Our Top 10 List

There are so many places and things to see and do when on vacation in our area. Here is a list of 10 of our favorite things for you to experience while enjoying your vacation.

The list is in no particular order.

  1. Snorkel at Sea Lodge Beach

Sea Lodge Beach

Nestled directly below Honu Point sits this lovely secluded beach.  Access is limited so you’ll never find a crowd.  The sand is coarse, made up of tiny pieces of shell and coral, and there is plenty of shade.  The water is shallow and perfect for snorkeling. Advanced swimmers can swim out to the edge of the reef and possibly see honu (sea turtles) munching on the algae.  Less advanced swimmers will enjoy the calm waters over the reef where tropical fish congregate.  If there is a very large swell and the waves are huge, mostly during the winter months, walking to this beach, as well as any other beach along the rocky coast, is not recommended.  But most of the year it’s idyllic. Directions on how to get to it from Honu Point are written out in the Welcome Notebook.  It takes about 15 minutes to walk to it from our home.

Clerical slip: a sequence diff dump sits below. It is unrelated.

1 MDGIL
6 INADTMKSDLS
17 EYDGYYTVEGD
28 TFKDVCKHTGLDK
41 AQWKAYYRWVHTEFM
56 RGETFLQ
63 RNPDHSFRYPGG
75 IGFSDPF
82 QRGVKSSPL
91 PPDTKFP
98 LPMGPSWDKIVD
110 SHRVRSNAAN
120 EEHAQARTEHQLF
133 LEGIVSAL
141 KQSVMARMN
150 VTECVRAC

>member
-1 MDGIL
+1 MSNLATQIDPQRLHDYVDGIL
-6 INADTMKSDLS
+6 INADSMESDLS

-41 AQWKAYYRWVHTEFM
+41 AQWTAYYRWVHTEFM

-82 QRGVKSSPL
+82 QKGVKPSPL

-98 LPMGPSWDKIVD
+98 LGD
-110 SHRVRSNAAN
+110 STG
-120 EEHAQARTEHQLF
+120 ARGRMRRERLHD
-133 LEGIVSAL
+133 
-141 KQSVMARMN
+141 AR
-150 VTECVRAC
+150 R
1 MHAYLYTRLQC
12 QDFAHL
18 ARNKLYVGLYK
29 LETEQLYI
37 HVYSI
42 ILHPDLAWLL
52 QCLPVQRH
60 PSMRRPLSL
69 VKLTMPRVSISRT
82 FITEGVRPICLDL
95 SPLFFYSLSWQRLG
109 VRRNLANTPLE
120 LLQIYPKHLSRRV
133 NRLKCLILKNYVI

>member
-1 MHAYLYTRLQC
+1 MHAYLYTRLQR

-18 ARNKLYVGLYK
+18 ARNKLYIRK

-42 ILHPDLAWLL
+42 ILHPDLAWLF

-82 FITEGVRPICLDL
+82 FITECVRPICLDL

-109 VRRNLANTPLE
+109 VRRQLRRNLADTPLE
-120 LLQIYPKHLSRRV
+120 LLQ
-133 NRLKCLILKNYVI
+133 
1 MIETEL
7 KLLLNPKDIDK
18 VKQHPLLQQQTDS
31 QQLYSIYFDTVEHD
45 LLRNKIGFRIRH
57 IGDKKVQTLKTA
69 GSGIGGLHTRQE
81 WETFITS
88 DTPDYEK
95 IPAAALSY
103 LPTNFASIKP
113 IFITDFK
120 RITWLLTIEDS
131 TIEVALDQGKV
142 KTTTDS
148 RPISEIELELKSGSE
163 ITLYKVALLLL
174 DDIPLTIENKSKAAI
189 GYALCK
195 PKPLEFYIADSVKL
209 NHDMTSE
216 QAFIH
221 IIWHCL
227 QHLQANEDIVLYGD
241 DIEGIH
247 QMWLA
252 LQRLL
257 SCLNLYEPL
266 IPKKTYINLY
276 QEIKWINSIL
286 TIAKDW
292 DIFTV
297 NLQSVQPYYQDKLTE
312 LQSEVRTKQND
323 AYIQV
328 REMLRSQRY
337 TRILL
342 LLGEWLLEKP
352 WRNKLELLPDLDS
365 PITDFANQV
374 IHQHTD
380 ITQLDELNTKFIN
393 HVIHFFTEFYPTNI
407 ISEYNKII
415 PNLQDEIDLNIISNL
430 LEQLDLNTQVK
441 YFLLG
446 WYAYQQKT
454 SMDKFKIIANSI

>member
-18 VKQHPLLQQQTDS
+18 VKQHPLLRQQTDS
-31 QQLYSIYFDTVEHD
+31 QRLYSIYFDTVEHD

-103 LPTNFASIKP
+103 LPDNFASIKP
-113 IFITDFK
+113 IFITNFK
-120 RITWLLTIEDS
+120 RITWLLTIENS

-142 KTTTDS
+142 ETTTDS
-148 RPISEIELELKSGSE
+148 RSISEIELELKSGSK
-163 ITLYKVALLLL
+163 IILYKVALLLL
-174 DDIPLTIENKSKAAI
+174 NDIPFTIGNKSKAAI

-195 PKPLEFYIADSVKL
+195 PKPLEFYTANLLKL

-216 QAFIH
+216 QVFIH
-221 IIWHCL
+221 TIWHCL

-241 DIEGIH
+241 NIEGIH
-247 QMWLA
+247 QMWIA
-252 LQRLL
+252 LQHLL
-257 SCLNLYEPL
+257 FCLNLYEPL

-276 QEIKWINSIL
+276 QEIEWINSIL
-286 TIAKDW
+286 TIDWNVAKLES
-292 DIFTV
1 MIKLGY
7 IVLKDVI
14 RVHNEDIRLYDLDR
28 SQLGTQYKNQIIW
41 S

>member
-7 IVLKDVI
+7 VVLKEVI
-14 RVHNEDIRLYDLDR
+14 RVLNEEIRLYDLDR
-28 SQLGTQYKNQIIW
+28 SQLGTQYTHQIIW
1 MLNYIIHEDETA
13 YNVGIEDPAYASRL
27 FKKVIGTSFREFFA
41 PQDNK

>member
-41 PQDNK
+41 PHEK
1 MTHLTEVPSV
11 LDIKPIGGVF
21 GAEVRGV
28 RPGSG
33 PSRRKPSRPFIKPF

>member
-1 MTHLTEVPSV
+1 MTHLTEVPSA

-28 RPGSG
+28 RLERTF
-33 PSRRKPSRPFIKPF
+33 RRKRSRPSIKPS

2. Float at Queen’s Bath

Queen's Bath

Queen’s Bath is a salt water pond at the edge of the ocean in Princeville. Just a couple of miles from Honu Point, this natural tub of water is full of tiny fish and the water is super buoyant due to the excessive salt that stays in the pond. To get there drive to Punahele Street in Princeville and park. From there take a short hike down a hill (sometimes slippery if it has been raining), take a left and then walk across black rock where honu (sea turtles) can often be seen eating along the ocean’s edge. Arrive early in the day because the only place to park is a small lot which fills up fast. This is definitely not a winter activity.  When the waves are high and rough it is VERY dangerous. If the signs are posted indicating the trail is closed, don’t go.  It takes only one wave to sweep you out to sea.  Please be careful.

 

3. Swim at Kalihiwai Bay

Kilihiwai Beach